As the rocket, which was shot from Germany is nearing the White House, Cap finally decides to redirect it. And he knew exactly where it was going, why he didn’t try to crash it right away? Because he’s from California. It then lands in Alaska and Cap freezes to death. Well, not to death, he’s a top-level athlete after all.

All told, that was about 25 minutes and as much as I was picking it apart. It works well. You get character and some action or attempts at action, the costume isn’t bad, at least it’s comic accurate (granted the plastic ears are awful, but really I didn’t notice them), and Red Skull looks cool by 1990 C-movie standards. However, there is still over an hour left, and that hour is a slog, so I’ll go through things way faster from here on out.

We meet two super annoying kids, one will become Ned Beatty and one President Ronny Cox. The adult versions of these fellas are the best things about this movie. We get some classic meta-Marvel references to the Sub-Mariner and the Human Torch and then transition to the 90s through spinning newspapers as we learn the bullet points of American history. Cap thaws out and is constantly chased through the movie.


He eventually gets to Redondo Beach and Bernie’s moved on and is now wearing bad old-age makeup. Good news though, she’s murdered and has a hot young blonde 90s daughter who looks identical to Bernie from the 1940s. Her name is Sharon, which maybe I assume is a reference to Sharon Carter? Anyway, it’s not at all weird when they develop a thing for each other, granted the movie doesn’t really go into it beyond a hug at the end.

In LA, where some punks ask Cap for a cigarette (dude was smoking when he left!) Cap laments his lost years as the words to a song that’s a bit on the nose plays. 




Cap and Sharon return to the dinner and in my favorite background detail, it’s next to a Del Taco. Earlier everyone says how she only had the info in her head, yet they go to the lab, open her top desk drawer and immediately find it. While Cap is killing Italians in the shadowy smokey lab saying, “that was for Bernie,” the president is kidnapped. The news tells us that 30 people stormed his hotel. Now that sounds awesome, oh, they couldn’t do that, didn’t have the budget? Also, only 6 extras/stuntmen that are constantly rescued?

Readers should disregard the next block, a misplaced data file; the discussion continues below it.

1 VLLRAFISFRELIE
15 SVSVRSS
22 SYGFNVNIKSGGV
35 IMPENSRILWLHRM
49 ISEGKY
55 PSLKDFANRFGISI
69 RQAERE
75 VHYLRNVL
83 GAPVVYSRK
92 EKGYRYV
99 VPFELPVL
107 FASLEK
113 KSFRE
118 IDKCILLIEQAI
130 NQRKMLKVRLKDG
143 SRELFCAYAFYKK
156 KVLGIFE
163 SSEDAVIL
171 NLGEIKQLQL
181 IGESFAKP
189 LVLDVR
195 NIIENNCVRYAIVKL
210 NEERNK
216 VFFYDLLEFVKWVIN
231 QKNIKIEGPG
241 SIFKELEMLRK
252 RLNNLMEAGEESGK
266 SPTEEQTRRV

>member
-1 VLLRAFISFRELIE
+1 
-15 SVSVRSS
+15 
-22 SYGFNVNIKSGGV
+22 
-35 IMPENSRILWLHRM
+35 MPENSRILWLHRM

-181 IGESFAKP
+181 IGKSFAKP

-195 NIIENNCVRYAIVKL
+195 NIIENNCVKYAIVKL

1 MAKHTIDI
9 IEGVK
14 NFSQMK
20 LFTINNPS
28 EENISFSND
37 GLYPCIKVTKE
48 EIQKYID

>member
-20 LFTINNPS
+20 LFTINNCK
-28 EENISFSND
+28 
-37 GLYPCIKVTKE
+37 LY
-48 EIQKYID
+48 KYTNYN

In Italy, Cap pretends to be sick to get Sharon to pull over. She does, he steals the car. Now, I didn’t mention it the first time, but this is the SECOND time he’s done this. Earlier, in Alaska or Canada, he did just that to Ned Beatty.

Despite the fact that Cap had the car, Sharon immediately shows up. They get a tape of the Red Skulls origin, it comes up later, but it’s really kind of stupid because it doesn’t really impact the Red Skull in any significant way.

Oh, I failed to mention that the Red Skull is now just a normal creepy Italian dude.

Sharon is captured, Cap is chased some more, the president uses acid to escape and eventually the movie drags you to a climax. When cornered the president decides to kill himself, it’s an awesome moment actually, as they want to brainwash him to control him. Cap catches him and they fight their way through the only cool set in this movie, the overused Italian castle.

Also, it just occurred to me this is really more a Red Skull movie than it is a Captain America movie, as terrible as this take is, he’s by far the more interesting character. Anyway, Red Skull has some unexplained Doomsday device and Cap uses his shield to knock a dummy off the side of the castle.

To end Cap jams his face at you. Really.

To end we get another image of Cap, different from the face jam one, and it transitions to a comic book cap over the credits. It’s there to taunt you as another on those nose songs plays.

This one was tough. I really did enjoy the first 25 minutes, but after that, I found it awful. I struggled to become a kid again and just enjoy it. As I said, I watched it as a kid and really liked it, but man oh man, I was a stupid kid.

Come back next time for a terrible movie I have still never seen (I attempted to watch it an fell asleep 3 times), the unreleased Fantastic Four from 1994.

Josiah Golojuh is a writer who battled Captain America as Daredevil in an early 90s home movie (find his collection of short stories here), he’s also a YouTube commentator (where, among other things, he does things similar to these Retro Reviews).